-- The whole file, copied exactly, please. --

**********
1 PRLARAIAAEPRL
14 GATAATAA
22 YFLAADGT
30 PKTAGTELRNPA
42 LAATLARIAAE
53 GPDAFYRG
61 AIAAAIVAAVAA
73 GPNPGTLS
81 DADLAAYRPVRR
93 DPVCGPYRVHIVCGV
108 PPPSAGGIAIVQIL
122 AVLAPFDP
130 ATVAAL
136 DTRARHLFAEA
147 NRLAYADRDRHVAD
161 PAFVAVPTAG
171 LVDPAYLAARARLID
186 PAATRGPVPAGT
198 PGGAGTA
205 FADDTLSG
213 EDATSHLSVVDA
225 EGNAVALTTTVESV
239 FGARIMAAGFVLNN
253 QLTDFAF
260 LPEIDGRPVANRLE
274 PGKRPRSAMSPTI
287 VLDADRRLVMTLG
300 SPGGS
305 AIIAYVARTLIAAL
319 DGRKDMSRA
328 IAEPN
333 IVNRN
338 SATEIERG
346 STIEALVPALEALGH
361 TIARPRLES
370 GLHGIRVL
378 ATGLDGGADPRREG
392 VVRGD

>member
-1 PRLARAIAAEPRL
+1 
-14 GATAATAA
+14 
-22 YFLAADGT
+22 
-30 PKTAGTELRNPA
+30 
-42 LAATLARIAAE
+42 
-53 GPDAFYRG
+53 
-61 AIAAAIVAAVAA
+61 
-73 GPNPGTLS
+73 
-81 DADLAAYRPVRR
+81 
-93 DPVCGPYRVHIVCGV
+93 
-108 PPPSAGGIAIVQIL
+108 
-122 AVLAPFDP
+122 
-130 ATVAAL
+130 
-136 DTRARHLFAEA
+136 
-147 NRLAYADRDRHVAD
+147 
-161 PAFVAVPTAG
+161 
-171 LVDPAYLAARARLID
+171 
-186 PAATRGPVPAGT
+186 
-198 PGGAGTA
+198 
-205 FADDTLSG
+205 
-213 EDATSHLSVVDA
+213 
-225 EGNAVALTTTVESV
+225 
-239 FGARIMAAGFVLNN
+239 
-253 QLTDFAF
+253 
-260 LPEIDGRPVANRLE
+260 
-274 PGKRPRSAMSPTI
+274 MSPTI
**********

1 PRLARAIAAEPRL
14 GATAATAA
22 YFLAADGT
30 PKTAGTELRNPA
42 LAATLARIAAE
53 GPDAFYRG
61 AIAAAIVAAVAA
73 GPNPGTLS
81 DADLAAYRPVRR
93 DPVCGPYRVHIVCGV
108 PPPSAGGIAIVQIL
122 AVLAPFDP
130 ATVAAL
136 DTRARHLFAEA
147 NRLAYADRDRHVAD
161 PAFVAVPTAG
171 LVDPAYLAARARLID
186 PAATRGPVPAGT
198 PGGAGTA
205 FADDTLSG
213 EDATSHLSVVDA
225 EGNAVALTTTVESV
239 FGARIMAAGFVLNN
253 QLTDFAF
260 LPEIDGRPVANRLE
274 PGKRPRSAMSPTI
287 VLDADRRLVMTLG
300 SPGGS
305 AIIAYVARTLIAAL
319 DGRKDMSRA
328 IAEPN
333 IVNRN
338 SATEIERG
346 STIEALVPALEALGH
361 TIARPRLES
370 GLHGIRVL
378 ATGLDGGADPRREG
392 VVRGD

>member
-1 PRLARAIAAEPRL
+1 
-14 GATAATAA
+14 
-22 YFLAADGT
+22 
-30 PKTAGTELRNPA
+30 
-42 LAATLARIAAE
+42 
-53 GPDAFYRG
+53 
-61 AIAAAIVAAVAA
+61 
-73 GPNPGTLS
+73 
-81 DADLAAYRPVRR
+81 
-93 DPVCGPYRVHIVCGV
+93 
-108 PPPSAGGIAIVQIL
+108 
-122 AVLAPFDP
+122 
-130 ATVAAL
+130 
-136 DTRARHLFAEA
+136 
-147 NRLAYADRDRHVAD
+147 
-161 PAFVAVPTAG
+161 
-171 LVDPAYLAARARLID
+171 
-186 PAATRGPVPAGT
+186 
-198 PGGAGTA
+198 
-205 FADDTLSG
+205 
-213 EDATSHLSVVDA
+213 
-225 EGNAVALTTTVESV
+225 
-239 FGARIMAAGFVLNN
+239 
-253 QLTDFAF
+253 
-260 LPEIDGRPVANRLE
+260 
-274 PGKRPRSAMSPTI
+274 MSPTI